With Sir Watkyn and the formidable Spode already under the impression that Bertie is a criminal of the blackest dye, Madeleine and Gussie on the rocks with the threat of an engagement to the former hanging over his head like the sword of Damocles, Stiffy's insistence that Bertie be the stooge in a variety of halfwit operations, and with the cow-creamer changing hands between the different players in this mind-boggling game of wits, you could forgive even Bertie's peerless valet Jeeves for not quite knowing what to do next.
The Code of the Woosters is Wodehouse at the very peak of his abilities. I laughed till I cried the first time I read it, and despite having read it a dozen times since, it has never ceased to amuse. From Stiffy's Aberdeen terrier Angus, who “looks like a Scottish elder rebuking sin from the pulpit”, to the cryptic pronunciation, “I know all about Eulalie” which reduces Spode from a ravening beast to gentle, cooing compliance, this book is unforgettable. Read it, enjoy it, and marvel at Wodehouse's skill.
Wednesday, February 16, 2011
I slept ill when at last I sought my bed, and through the night I nursed my bitter grief, huddling to me the corpse of the love she had borne me as a mother may the corpse of her first-born.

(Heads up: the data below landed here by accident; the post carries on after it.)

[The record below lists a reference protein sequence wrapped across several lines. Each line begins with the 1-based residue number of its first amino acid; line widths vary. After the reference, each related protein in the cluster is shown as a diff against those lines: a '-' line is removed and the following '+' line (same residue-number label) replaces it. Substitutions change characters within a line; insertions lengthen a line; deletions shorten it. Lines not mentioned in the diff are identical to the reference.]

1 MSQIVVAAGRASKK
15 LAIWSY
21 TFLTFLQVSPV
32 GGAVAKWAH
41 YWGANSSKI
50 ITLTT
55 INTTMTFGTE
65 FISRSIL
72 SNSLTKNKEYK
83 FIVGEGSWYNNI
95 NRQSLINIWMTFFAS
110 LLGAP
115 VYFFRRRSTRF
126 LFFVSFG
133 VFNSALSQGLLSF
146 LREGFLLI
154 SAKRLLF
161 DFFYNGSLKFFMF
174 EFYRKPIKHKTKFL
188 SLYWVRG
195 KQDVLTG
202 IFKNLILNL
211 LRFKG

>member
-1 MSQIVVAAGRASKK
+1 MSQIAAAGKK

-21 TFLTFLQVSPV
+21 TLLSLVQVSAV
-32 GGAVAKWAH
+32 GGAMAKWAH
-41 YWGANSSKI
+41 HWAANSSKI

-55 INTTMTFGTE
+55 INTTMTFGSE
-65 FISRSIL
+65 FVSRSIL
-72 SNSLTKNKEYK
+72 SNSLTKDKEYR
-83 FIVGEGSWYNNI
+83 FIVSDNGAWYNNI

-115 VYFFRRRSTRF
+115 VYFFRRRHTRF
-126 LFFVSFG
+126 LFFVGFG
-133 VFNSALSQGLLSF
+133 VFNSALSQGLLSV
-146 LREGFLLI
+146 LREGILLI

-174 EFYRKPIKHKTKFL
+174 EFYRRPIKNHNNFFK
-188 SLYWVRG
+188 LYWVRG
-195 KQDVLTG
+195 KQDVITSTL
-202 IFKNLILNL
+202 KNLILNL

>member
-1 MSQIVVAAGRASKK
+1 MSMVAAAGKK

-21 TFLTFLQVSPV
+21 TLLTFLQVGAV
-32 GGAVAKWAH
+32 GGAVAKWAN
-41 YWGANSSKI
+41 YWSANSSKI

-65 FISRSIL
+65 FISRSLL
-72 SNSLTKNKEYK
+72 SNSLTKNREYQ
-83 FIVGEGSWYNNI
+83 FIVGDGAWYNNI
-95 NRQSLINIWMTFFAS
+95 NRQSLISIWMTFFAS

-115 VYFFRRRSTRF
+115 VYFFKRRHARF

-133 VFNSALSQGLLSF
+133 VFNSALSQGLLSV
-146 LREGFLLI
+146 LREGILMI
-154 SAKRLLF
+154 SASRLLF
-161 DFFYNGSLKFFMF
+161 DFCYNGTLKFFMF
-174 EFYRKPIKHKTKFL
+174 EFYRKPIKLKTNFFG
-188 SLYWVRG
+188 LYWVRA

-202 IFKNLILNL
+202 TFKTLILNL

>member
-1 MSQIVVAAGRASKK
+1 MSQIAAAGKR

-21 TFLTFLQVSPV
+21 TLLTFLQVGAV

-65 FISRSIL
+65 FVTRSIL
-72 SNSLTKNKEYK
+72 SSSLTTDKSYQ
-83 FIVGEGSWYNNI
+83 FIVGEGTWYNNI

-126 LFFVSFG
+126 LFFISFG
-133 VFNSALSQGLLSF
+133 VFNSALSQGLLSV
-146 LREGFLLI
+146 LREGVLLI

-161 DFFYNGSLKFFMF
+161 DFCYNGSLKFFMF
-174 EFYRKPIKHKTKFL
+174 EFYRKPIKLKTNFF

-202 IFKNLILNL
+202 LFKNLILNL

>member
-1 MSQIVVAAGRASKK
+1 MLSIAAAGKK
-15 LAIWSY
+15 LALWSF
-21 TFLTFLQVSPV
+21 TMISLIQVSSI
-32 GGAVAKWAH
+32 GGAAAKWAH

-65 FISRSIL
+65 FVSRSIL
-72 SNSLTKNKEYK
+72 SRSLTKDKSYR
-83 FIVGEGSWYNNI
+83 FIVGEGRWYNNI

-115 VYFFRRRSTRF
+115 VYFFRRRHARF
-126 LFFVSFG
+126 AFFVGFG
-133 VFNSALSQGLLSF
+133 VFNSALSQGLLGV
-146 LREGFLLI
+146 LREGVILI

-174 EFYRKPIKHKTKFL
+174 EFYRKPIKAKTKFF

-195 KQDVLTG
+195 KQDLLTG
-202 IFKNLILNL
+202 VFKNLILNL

Monday, February 14, 2011
Friday, February 11, 2011
In the liner notes for her CD, Christina introduces the song briefly:
6. Highland Hymn
Traditional Scottish melody/ Dùghall Buchanan (1716-176-?)
A Highland poet and a self-educated preacher (known as "the John Bunyan of the Highlands"), Buchanan assisted in translating the New Testament into Scottish Gaelic. The unique beauty of Buchanan's poetry is considered to be untranslatable into English. This may be the first recording of this hymn, originally Earbs' a Chriosduidh (Christian Confidence). In 1888 the hymn was set to 'an ancient Gaelic air' in Songs and Hymns of the Scottish Highlands.
by Dùghall Buchanan
Lord, if Thou plantest me in Christ,
In bloom shall burst my withered tree.
Weighed down to earth its boughs shall be
With graces as with fruits unpriced.
Oh, grant an earnest of Thy love,
Which shall me from life's terrors save,
And all the horrors of the grave.
And raise my thoughts to heaven above.
Then let the billows rise in pride.
Let thunders through the heavens roar,
Come earthquakes, plagues, and famines sore.
Dispensing death on every side ;
Be Thou the God of my poor soul,
Their friendship I shall then enjoy ;
No sea can drown, nor plague destroy.
Nor fire burn, but with Thy control.
While Thou hast power in Thine arm,
From every ill I am secure,
And as my God can ne'er be poor,
Want cannot cause my soul alarm.
My hope, desire, and fear for aye
Shall in my God concentred dwell,
For heaven and earth and lowest hell
Shall my Almighty King obey.
Monday, February 7, 2011
Saturday, February 5, 2011
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Wednesday, February 2, 2011